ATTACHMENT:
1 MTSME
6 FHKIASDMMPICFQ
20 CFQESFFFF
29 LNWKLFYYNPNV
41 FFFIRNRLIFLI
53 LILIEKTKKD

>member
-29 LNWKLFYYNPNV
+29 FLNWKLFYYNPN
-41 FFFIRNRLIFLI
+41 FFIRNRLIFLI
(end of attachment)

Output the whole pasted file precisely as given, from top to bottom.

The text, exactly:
1 MTSME
6 FHKIASDMMPICFQ
20 CFQESFFFF
29 LNWKLFYYNPNV
41 FFFIRNRLIFLI
53 LILIEKTKKD

>member
-29 LNWKLFYYNPNV
+29 FLNWKLFYYNPN
-41 FFFIRNRLIFLI
+41 FFIRNRLIFLI